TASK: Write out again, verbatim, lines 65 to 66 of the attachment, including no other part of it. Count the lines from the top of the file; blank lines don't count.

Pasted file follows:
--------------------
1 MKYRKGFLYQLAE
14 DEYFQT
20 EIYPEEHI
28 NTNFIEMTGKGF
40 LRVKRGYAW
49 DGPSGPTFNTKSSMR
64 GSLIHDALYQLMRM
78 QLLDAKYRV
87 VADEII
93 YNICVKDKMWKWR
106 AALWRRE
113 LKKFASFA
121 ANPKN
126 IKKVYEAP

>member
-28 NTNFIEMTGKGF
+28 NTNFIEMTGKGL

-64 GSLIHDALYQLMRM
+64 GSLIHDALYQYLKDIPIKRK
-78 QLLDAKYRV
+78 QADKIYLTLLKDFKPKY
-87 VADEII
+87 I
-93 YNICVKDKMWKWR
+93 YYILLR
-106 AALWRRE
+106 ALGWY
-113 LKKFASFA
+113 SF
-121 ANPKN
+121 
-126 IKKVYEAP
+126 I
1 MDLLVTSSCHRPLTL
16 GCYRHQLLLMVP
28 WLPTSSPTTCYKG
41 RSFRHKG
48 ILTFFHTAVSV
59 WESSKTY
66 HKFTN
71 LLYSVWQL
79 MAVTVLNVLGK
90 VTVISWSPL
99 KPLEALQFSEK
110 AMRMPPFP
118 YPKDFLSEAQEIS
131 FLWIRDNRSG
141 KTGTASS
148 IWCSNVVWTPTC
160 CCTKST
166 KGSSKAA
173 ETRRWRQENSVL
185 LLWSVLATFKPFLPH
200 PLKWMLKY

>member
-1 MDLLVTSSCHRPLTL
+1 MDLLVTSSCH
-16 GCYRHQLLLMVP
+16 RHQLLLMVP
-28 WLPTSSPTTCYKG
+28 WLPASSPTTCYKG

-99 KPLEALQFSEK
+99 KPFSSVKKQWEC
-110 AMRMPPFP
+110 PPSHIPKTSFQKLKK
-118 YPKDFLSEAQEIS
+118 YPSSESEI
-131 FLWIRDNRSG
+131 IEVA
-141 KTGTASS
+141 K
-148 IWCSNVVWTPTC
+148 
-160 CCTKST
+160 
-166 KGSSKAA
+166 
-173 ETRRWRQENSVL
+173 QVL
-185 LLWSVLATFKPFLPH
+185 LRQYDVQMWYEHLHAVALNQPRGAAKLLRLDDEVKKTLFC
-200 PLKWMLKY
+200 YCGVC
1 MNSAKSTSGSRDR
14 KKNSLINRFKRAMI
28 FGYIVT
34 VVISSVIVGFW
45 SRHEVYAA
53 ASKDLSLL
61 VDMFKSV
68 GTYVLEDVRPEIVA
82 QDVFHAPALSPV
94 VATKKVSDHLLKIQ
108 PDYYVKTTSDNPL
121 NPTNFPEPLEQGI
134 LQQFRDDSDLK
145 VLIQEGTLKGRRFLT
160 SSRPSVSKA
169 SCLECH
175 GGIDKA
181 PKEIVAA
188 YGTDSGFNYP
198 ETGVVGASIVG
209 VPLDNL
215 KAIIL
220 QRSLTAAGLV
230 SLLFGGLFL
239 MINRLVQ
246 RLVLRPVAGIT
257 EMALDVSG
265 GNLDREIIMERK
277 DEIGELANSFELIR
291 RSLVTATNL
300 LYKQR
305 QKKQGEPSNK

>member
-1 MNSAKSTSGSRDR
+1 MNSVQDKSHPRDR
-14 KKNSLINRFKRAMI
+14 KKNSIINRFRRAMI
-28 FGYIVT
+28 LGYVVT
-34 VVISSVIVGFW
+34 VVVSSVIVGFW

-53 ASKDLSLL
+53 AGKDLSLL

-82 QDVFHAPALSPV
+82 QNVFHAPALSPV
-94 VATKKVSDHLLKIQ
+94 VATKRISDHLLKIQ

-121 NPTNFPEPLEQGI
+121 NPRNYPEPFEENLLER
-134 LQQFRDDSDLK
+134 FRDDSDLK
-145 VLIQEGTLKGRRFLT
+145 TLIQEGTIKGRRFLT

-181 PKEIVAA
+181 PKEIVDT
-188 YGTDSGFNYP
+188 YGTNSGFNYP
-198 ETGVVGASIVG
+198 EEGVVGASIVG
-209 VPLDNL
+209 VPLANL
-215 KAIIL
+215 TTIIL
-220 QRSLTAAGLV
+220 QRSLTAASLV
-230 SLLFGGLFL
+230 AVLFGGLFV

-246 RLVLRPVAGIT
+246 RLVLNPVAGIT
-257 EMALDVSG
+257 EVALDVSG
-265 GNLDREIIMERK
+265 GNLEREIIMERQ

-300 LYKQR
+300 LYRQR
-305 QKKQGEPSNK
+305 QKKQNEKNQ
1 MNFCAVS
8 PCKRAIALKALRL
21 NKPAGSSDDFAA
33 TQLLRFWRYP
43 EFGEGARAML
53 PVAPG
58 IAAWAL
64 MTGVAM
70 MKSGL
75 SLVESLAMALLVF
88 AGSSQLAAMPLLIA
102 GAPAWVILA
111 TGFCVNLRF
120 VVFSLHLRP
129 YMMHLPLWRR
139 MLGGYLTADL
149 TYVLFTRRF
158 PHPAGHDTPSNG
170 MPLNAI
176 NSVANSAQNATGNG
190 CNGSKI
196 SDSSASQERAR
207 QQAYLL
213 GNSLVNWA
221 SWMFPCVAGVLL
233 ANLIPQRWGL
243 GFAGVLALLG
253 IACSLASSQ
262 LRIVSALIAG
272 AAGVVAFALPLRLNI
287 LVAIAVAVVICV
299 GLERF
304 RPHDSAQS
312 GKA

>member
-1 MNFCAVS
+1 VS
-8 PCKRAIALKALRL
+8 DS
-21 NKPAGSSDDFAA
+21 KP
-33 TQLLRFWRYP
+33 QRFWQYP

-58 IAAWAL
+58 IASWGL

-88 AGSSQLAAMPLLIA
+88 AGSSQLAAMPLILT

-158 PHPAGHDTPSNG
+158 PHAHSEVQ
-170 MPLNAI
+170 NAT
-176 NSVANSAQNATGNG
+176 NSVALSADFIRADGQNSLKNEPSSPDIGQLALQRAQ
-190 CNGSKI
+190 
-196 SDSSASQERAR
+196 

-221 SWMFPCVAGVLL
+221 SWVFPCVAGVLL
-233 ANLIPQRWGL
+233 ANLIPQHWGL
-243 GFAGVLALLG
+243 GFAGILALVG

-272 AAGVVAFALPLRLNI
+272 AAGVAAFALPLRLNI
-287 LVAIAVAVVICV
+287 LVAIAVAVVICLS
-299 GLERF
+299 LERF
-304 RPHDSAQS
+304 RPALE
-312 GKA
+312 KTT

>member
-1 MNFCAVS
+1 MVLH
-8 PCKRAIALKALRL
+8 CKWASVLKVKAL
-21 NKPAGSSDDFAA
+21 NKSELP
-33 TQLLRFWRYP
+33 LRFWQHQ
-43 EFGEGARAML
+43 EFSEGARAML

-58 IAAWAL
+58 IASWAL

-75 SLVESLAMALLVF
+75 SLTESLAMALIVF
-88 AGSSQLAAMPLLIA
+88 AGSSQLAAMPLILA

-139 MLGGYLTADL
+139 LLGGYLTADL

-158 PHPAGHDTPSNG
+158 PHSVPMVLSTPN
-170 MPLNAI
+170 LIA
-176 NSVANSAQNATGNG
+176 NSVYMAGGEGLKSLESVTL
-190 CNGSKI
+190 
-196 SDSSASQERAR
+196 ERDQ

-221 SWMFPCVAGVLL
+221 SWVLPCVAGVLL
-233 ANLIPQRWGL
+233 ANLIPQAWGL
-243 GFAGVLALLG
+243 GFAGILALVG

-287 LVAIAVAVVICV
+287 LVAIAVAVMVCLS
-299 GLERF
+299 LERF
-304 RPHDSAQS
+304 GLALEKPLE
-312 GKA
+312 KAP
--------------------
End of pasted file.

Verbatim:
+110 PPSHIPKTSFQKLKK
-118 YPKDFLSEAQEIS